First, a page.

TWO days after celebrating 31 years of Independence, Namibia joined other member states of the Southern African Development Community (SADC) in commemorating the complete liberation of the region from colonial occupation.
According to Ambassador Jerobeam Shaanika, the acting Head of the Department of Multilateral Relations and Cooperation at the Ministry of International Relations and Cooperation, Southern Africa Liberation Day is commemorated annually on the 23rd of March.
During the commemoration, countries pay homage to the youth and elders, men and women that sacrificed their lives for the liberation of the Region, as well as the solidarity that continues to exist among SADC Member States.
Dr. Shaanika said in a statement, the decision to commemorate the SADC Liberation Day was taken by the 38th SADC Summit of Heads of State held in Windhoek.
“Those who made supreme sacrifices did so for us to enjoy our freedom to the fullest. As we enjoy this unlimited freedom today, we must know how it came about and what life was like before the dawn of freedom,” Shaanika said.
According to Shaanika, Southern Africa lived under the shadow of Apartheid which was unleashing its force of destruction across the borders in neighbouring countries.
In December 1966, the United Nations, through resolution 2202 A (XXI) of 16 December 1966 had declared Apartheid as a crime against humanity and was endorsed by UN Security Council resolution 556 (1984) of 23 October 1984. The majority of the international community stood together to condemn the despicable evil system of Apartheid.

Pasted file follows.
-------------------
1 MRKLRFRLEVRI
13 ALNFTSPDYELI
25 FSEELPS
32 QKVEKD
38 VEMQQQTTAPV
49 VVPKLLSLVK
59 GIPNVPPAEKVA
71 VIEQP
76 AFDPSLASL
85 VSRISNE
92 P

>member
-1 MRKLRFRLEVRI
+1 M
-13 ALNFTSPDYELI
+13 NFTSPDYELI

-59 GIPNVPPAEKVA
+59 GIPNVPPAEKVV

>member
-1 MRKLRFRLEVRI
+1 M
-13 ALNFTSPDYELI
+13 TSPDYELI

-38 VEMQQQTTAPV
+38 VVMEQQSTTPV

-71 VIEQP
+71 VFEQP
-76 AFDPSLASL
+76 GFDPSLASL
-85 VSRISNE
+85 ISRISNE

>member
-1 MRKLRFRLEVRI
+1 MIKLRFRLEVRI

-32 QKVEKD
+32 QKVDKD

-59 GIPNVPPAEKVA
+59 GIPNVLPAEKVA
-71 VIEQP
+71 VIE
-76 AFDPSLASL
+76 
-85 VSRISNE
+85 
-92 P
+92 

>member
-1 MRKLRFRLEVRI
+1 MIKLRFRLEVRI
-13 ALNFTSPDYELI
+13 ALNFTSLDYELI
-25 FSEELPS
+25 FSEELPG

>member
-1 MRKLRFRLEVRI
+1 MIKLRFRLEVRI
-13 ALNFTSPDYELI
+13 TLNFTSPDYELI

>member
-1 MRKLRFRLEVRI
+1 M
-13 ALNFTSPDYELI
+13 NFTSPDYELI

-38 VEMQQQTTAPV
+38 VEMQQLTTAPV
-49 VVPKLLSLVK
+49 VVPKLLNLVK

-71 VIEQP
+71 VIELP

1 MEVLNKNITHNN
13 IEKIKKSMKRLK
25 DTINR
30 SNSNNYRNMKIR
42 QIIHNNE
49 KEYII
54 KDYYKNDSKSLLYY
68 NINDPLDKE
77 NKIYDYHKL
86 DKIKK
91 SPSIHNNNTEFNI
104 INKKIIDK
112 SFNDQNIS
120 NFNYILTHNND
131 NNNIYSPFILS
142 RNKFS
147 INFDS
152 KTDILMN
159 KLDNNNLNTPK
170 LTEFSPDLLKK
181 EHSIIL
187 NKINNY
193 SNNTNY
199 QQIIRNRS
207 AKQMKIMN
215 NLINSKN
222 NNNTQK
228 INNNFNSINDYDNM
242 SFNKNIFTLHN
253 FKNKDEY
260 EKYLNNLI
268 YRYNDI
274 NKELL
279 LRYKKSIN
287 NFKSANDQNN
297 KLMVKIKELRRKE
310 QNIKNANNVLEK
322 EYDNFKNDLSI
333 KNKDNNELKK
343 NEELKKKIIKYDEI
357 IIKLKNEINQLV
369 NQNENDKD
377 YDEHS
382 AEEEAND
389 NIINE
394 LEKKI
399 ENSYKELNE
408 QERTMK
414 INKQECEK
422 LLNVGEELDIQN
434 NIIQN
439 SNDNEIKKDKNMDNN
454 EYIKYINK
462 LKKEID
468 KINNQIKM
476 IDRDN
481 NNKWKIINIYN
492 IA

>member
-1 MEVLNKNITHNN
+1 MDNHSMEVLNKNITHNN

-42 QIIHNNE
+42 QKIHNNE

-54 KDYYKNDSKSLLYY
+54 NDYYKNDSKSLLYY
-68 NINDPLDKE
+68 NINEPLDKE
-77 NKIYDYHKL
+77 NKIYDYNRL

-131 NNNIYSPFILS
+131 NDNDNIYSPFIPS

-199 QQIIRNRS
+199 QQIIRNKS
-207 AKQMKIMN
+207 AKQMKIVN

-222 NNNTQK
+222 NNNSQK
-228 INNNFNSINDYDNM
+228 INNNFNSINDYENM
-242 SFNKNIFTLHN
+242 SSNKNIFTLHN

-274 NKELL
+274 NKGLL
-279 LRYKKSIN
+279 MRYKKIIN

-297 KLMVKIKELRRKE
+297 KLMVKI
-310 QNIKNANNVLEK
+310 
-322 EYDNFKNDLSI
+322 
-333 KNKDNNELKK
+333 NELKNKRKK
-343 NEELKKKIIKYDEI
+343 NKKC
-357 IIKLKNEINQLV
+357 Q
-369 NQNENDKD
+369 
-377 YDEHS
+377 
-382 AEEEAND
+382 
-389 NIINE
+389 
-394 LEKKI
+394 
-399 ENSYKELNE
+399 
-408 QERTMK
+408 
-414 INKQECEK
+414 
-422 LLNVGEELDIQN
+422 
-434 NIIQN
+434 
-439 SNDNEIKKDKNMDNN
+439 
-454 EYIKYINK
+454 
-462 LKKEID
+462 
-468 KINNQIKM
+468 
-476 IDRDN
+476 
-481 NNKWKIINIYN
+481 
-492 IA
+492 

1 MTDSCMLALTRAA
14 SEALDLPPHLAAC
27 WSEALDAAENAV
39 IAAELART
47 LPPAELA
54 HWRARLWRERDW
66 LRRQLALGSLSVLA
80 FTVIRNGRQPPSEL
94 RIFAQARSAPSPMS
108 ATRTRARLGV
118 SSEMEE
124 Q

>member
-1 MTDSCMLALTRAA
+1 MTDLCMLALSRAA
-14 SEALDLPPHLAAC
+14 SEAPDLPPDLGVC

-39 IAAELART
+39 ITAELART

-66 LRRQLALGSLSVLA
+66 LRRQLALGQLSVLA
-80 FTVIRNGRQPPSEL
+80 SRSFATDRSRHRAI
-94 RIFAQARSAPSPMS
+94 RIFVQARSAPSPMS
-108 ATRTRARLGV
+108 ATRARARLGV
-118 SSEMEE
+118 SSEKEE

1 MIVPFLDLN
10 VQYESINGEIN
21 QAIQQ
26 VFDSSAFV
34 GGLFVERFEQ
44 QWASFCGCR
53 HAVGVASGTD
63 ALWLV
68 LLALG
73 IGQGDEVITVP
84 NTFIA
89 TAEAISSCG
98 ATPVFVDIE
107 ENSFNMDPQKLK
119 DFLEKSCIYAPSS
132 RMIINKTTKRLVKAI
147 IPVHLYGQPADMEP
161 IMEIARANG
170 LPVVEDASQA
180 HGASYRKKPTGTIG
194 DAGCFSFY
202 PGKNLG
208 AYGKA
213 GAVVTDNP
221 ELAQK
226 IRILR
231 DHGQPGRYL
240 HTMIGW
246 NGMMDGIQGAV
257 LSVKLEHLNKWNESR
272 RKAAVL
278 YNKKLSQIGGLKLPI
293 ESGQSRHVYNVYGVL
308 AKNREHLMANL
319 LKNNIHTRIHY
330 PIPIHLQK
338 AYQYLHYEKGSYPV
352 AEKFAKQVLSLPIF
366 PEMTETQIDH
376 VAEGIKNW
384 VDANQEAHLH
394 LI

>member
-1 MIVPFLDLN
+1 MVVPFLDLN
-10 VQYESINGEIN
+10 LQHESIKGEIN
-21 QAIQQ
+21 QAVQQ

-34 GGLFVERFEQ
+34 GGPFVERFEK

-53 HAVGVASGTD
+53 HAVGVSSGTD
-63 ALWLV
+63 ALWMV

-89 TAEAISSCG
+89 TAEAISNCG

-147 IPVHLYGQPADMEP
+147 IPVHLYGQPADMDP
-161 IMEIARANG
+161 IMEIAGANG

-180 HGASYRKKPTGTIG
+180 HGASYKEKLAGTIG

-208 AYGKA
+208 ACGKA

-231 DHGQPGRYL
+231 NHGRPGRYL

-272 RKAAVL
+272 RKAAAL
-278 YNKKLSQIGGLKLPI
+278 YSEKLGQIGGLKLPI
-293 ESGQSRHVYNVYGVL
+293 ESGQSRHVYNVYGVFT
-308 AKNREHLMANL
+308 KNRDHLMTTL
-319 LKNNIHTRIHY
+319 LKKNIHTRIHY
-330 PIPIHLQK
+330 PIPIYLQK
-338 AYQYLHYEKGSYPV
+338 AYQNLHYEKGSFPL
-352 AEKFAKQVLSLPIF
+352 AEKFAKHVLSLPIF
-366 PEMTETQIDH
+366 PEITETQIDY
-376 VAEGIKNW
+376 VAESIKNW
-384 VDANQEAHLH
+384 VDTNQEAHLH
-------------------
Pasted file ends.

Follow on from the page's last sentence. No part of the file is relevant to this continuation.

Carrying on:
In 1977, the South African Ministry of Defence, developed a White Paper concept of Total Strategy to unleash full state power; political/diplomatic, economic, social/psychological, and security under the guise of containment of the spread of communism. This total strategy/total onslaught has left traces of death, and the destruction and scars from the wounds inflicted are still healing.
From 14 August 1987 until 23 March 1988, Cuito Cuanavale, in Angola, was the battleground between Angolan, Cuban forces, and the People’s Liberation Army of Namibia (PLAN) combatants against the apartheid South African forces and União Nacional para a Independência Total de Angola (UNITA) rebels. The Battle of Cuito Cuanavale has gone down in the annals of history as a decisive battle that resulted in the collapse of the apartheid system in Namibia and South Africa, which led to the independence of Namibia and the birth of a non-racial democratic South Africa, as well as the strengthening of the national sovereign in Angola and later to peace and stability in that country.
The historic battle of Cuito Cuanavale, coupled with the sacrificial efforts of the Frontline States and Nigeria for the liberation of Southern Africa, as well as the support of countries and citizens worldwide that stood in solidarity against the apartheid regime, ushered in a new era of regional integration and development.
Following these events, the regional dynamics in southern Africa changed, culminating in the transformation of the 1980 Southern African Development Coordination Conference into the Southern African Development Community, on 17 August 1992, in Windhoek, Namibia.
Namibia continues to stand together with all SADC citizens against contemporary crimes, phenomena, and chains that threaten our common humanity and want to bind us, including tribalism, racism, human trafficking, radicalisation, domestic violence, poverty, and non-communicable and communicable diseases.
“The memory and legacy of those who sacrificed their lives to liberate our Region must continue to inspire us to serve the noble cause of our Community for generations to come. This sacrifice should empower us to forge ahead with the economic integration of the SADC region to ensure that our regional resources benefit all the people,” Shaanika said.